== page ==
The fate of the next General Election date was thrown into confusion on Monday following a turf war at the electoral commission over the controversial biometric voter registration tender.
After a day-long meeting chaired by Independent Electoral and Boundaries Commission (IEBC) boss Ahmed Issack Hassan and the secretariat to discuss the matter that has captured public attention, an advert signed by chief executive officer James Oswago was dispatched to media houses cancelling the Sh3.9 billion tender.
However, a commissioner who attended the meeting, but sought anonymity, said the decision to cancel the tender was not arrived at unanimously, signalling tension between the commission and the secretariat.
Before the advert could be placed on the pages, a section of the IEBC called to stop it from running.
In the advert, Mr Oswago had stated tersely: “This is to inform all the bidders who participated in the above tender that the procurement process has been terminated.”
Were the cancellation to stay, it would have confirmed that the IEBC will turn to the current registration equipment, a situation which Mr Hassan last week described as the “worst scenario” if there were delays in awarding the tender.
“Once we have awarded the tender we can be able to manipulate and use the software and configure our current equipment and they can be deployed to the 1,450 wards so that we have at least one equipment per ward,” he said, adding:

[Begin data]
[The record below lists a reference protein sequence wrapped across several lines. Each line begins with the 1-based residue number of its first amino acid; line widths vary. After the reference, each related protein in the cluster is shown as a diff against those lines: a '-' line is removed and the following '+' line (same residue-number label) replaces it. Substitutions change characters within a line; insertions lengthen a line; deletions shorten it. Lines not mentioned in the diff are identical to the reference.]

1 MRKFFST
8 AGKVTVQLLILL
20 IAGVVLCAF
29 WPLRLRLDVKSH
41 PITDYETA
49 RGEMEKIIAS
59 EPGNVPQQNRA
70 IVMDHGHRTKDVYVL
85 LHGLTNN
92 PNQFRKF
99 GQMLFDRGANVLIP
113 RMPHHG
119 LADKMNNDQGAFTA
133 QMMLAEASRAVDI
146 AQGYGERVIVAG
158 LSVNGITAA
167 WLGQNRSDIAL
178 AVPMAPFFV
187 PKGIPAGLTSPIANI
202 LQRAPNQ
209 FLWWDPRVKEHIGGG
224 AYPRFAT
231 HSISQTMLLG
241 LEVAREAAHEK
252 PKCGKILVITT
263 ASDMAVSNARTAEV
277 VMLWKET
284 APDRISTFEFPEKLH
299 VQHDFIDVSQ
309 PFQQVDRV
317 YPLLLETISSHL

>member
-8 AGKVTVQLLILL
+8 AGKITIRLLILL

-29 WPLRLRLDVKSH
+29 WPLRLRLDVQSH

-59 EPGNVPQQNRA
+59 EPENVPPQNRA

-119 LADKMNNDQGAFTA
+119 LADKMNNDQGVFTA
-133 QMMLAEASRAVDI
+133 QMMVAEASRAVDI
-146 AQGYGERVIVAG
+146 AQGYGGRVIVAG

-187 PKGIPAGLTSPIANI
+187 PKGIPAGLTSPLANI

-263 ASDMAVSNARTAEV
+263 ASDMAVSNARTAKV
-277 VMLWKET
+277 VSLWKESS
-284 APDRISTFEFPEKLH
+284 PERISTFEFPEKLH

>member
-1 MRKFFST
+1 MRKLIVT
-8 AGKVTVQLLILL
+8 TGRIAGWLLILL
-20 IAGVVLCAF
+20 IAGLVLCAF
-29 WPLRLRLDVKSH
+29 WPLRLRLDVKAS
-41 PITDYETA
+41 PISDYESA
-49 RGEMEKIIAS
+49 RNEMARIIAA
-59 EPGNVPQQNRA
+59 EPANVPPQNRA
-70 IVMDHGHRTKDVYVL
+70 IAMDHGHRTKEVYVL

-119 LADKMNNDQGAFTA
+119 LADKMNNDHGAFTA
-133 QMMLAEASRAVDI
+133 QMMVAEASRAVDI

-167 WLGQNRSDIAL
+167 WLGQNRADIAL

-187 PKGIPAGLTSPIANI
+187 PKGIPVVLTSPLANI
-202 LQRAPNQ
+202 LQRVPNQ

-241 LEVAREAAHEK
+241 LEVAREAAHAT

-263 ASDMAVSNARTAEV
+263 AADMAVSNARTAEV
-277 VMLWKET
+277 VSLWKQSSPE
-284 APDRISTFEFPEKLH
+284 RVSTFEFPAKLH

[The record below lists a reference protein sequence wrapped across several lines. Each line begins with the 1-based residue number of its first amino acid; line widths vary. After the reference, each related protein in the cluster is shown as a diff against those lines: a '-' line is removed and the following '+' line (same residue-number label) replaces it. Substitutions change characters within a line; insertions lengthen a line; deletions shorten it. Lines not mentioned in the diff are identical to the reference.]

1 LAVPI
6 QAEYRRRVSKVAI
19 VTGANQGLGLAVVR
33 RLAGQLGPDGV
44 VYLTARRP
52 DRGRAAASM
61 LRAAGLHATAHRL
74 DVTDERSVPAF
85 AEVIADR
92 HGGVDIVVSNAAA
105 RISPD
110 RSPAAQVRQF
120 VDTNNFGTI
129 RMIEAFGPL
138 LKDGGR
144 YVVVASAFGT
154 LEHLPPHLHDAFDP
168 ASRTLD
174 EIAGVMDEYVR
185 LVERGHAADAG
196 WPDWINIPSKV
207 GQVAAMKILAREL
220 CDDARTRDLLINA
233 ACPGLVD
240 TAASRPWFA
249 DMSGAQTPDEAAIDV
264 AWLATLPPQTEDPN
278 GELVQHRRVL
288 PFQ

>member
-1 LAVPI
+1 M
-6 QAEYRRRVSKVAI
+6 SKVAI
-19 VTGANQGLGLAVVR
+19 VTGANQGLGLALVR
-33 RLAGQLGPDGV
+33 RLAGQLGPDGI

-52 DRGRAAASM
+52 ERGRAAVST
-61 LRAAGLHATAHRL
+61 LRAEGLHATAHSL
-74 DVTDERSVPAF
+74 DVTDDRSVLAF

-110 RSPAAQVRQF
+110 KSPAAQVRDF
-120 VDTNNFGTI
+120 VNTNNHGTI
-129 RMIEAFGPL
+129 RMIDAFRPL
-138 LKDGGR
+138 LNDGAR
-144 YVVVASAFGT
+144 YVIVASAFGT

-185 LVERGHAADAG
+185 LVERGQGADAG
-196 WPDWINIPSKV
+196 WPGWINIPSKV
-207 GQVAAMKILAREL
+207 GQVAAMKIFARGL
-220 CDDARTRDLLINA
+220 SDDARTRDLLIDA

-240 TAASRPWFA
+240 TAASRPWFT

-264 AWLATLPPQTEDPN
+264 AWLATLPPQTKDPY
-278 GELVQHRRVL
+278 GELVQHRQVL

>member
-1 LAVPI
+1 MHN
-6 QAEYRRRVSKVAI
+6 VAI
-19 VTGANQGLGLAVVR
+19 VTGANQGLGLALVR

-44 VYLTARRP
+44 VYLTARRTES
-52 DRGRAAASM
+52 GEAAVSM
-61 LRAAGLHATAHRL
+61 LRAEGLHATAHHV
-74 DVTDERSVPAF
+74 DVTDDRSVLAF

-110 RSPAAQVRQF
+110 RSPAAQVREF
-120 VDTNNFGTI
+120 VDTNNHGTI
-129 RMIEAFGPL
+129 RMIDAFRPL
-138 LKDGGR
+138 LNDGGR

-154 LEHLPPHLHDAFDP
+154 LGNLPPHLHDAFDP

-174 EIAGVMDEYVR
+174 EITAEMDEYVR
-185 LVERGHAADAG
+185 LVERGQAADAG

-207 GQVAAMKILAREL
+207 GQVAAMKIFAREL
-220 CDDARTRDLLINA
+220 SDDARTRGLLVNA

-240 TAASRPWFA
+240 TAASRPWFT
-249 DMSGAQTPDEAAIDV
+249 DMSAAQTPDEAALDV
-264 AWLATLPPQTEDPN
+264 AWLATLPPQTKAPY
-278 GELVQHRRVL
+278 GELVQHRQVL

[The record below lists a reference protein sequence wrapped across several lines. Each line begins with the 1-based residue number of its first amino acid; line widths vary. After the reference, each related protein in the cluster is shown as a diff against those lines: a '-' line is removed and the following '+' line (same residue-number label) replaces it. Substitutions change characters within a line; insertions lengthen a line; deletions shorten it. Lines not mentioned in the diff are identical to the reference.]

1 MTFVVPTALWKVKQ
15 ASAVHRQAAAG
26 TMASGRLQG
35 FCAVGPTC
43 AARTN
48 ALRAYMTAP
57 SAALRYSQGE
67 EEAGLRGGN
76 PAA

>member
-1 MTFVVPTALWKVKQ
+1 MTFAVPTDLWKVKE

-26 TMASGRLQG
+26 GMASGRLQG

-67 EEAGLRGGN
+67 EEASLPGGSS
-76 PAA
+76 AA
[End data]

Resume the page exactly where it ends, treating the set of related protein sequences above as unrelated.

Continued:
“That is now the worst case scenario because we are hoping to get the equipment on time.”
The IEBC has the task of registering voters afresh following the creation of 80 new constituencies in preparation for the elections.
IEBC’s tentative timetable requires voter registration to start next month, followed by the compilation of the register in September. Voters were to inspect the register in October with the final voters’ roll being finalised in November.
The failure to award the tender also raised doubts as to whether the commission will adequately register its projected 18 million voters in time for the elections.
Given that the IEBC has only 1,500 registration kits in its stock, it raises fear that they could revert to manual registration.
The commission is supposed to conclude the registration of voters 90 days to the date of elections.
The IEBC extended the tender period that lapsed last week by 30 days in the hope that the controversy surrounding it would have been concluded and the tender awarded.
Politicians and the civil society have exerted pressure on the commission to cancel the tender and restart the process to give Kenyans confidence that the IEBC will deliver a free and fair election.
Four companies — 4G Identity Solutions, Symphony, Face Technology and On Track Innovations — had been short-listed as the front runners for the tender, which involved the supply of 9,700 registration kits.
Face Technology and On Track Innovations were later dropped. The multi-billion tender sparked an intensive boardroom war at the IEBC.